He has treated his app project mainly as a hobby that enables him to get to know new technologies and the possibilities of Wikidata better. Therefore, it was convenient for him that the weekend took place virtually, because he probably would not have travelled from Lübeck. At the same time, the virtual event was also a challenge for him. “When I hack, I have to concentrate. It’s difficult to communicate so much on the computer to see what’s happening in individual rooms.” However, the manageable number of participants was very helpful here compared to his experience at the WirVsVirus Hackathon of the German government.

Christian also exchanged ideas with others in the community in order to understand the structure of Wikidata. “I’ve been programming for twenty years and am therefore rather an old hand. In order to quickly find my way around Wikidata, it was still good to have the weekend. I didn’t even have to ask for help, I was contacted directly via Telegram.”

The browser app CoVID-19 Charts shows corona cases over time. The flags and country names are taken from Wikidata

Julia: “For me as an autodidact, the virtual format was ideal”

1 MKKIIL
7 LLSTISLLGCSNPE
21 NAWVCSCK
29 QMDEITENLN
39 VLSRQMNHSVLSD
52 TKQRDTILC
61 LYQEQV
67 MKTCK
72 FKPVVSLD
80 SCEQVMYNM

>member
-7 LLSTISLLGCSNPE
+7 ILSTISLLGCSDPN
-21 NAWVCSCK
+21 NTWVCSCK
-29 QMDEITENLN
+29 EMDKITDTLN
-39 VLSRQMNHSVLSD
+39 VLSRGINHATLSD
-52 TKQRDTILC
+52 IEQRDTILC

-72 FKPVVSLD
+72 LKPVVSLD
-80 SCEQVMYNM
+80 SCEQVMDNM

CC-BY 4.0 Jugend hackt,
Foto: Jacob Waak (jacob-waak.de)

Julia had already taken part in the Wikidata weekend at the Verschwörhaus in 2019 and knows Hackathons mainly from her role as a mentor at Jugend Hackt. She taught herself how to code and had thought of a project of her own in advance, which she tinkered with over the weekend. She liked the virtual format very much, because she sees herself as an autodidact and also knew many of the participants already. “Last year, Wikidata was still new to me, so it would have been a bit more difficult to work everything out. This year, however, I already knew who to contact if I had any questions and got very helpful tips”.

Julia’s project is a visualization of the influence of town twinning on the spread of foreign languages. “I have a strong affinity with France myself and wanted to know if this is due to the region where I come from or if there are other reasons. So I want to find out through data visualization whether there are any connections.

During the weekend, she connected the JavaScript Library D3.js with the queries at Wikidata for an interactive representation of the connections. “I’m not quite satisfied with my visualization yet, but I’ve taken a big step forward and I’m keeping at it. Stay tuned – there’s more to come!”


Work in progress: Julia’s application will use visualization to show whether town twinning has an impact on foreign language learning

Robert: Community to the rescue! Research meets Wikidata